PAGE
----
Can they be fixed?
Basically, they don't exist.
If you've ever wondered why so many DOE employees are so bad at conflict resolution, the following Request to Access a Government Record says it all. The State of Hawaii Department of Education doesn't teach its employees any professional conflict resolution skills much less monitor and measure outcomes to identify and correct common or recurring problems.
Like praying to God, it's a sign of your own faith and hope if you do, but no one is going to answer.
Below is testimony I sent to the BOE for their 8/18/22 meeting with a six-page outline of several ways the DOE could improve communications.
Sent to Hawaii State Superintendent & Deputy Superintendent
In July 2022, I sent the following list of articles about conflict management along with a complaint about how a problem at my local public school had been mishandled, and the Complex Area Superintendent had done nothing about it.
The opening of Forbes Article by Mike Myatt explains why the Hawaii Department of Education, which almost always mishandles conflict, keeps falling down and is NOT a leader in education. He begins...
"Here’s the thing - leadership and conflict go hand-in-hand. Leadership is a full-contact sport, and if you cannot or will not address conflict in a healthy, productive fashion, you should not be in a leadership role. From my perspective, the issues surrounding conflict resolution can be best summed-up by adhering to the following ethos:
Don't fear conflict; embrace it - it's your job.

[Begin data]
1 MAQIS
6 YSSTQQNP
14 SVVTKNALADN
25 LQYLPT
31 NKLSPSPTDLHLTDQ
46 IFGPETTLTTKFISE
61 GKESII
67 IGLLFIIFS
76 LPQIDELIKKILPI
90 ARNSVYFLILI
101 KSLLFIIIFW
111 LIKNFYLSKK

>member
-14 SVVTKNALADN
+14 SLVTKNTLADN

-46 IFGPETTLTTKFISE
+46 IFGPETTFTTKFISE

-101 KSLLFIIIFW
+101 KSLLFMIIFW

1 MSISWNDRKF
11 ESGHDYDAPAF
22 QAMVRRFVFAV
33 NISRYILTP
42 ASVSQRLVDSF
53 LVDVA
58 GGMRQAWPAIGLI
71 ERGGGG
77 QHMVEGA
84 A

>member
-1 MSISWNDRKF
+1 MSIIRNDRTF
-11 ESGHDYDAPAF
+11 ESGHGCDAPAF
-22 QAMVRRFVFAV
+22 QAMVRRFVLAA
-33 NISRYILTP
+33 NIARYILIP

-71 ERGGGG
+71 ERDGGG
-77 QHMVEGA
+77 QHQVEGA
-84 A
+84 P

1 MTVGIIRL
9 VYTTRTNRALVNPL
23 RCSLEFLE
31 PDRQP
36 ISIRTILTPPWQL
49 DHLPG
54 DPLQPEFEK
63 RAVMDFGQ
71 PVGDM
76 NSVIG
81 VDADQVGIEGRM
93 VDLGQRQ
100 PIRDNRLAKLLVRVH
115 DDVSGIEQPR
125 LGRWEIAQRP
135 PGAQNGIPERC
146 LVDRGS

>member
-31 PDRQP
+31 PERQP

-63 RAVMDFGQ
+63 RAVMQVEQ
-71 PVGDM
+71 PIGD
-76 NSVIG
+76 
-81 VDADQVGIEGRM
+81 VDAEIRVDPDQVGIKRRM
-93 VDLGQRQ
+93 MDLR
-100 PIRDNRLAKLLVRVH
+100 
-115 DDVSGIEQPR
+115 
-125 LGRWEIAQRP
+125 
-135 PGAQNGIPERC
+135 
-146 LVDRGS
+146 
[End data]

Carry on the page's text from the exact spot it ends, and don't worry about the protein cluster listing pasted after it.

While you can try and avoid conflict (bad idea), you cannot escape conflict. The fact of the matter is conflict in the workplace is unavoidable. It will find you whether you look for it (good idea – more later) or not. The ability to recognize conflict, understand the nature of conflict, and to be able to bring swift and just resolution to conflict will serve you well as a leader – the inability to do so may well be your downfall."
In the PDF that follows, is the written correspondence concerning the latest conflict with the DOE. Why do I have so many conflicts with DOE managers? I'm outspoken, and I fight injustice where I see it. I'm intelligent. I seek solutions to problems, and the first step is always to identify problems. To many DOE administrators, someone like me is threatening. But, I keep going because I honestly believe that each of us needs to be the change we want to see. Will you join me?
Subject: Improving DOE Conflict Management Skills – Last Chance to Resolve this Conflict Appropriate
August 28, 2022
To: Keith Hayashi, State of Hawai‘i Department of Education Superintendent
Heidi Armstrong, State of Hawai‘i Department of Education Deputy Superintendent
Aloha Superintendent Hayashi and Deputy Superintendent Armstrong,
Perhaps you would like you to consider my offer to rewrite the end of this story. As it stands now, the DOE is looking rather inept. My recent UIPA request below has revealed that the DOE does not teach its employees any conflict management skills. That explains why my recent conflict at Na‘alehu School was handled so unprofessionally. This is a golden opportunity for the DOE to learn from its mistakes. I strongly suggest the DOE develop trainings and procedures about appropriately dealing with conflict. This will benefit the entire public school system. This issue is not unique.
My banishment, per these DOE directives written by Ms. Roddy and supported by the State Superintendent and Deputy Superintendent, does not end the conflict. The conflict does not end until it’s resolved appropriately. If the story of how the DOE handles this conflict is at an end as far as you’re concerned, that shines a very poor light on the DOE because this ending is unethical and in some ways, illegal, and it will come to light, one way or another.